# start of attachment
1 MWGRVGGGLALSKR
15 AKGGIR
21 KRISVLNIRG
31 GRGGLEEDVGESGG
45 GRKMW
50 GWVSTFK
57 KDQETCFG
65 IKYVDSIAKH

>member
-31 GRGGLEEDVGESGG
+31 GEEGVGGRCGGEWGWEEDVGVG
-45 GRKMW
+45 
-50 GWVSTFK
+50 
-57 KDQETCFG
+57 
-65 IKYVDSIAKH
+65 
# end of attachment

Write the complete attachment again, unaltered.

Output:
1 MWGRVGGGLALSKR
15 AKGGIR
21 KRISVLNIRG
31 GRGGLEEDVGESGG
45 GRKMW
50 GWVSTFK
57 KDQETCFG
65 IKYVDSIAKH

>member
-31 GRGGLEEDVGESGG
+31 GEEGVGGRCGGEWGWEEDVGVG
-45 GRKMW
+45 
-50 GWVSTFK
+50 
-57 KDQETCFG
+57 
-65 IKYVDSIAKH
+65 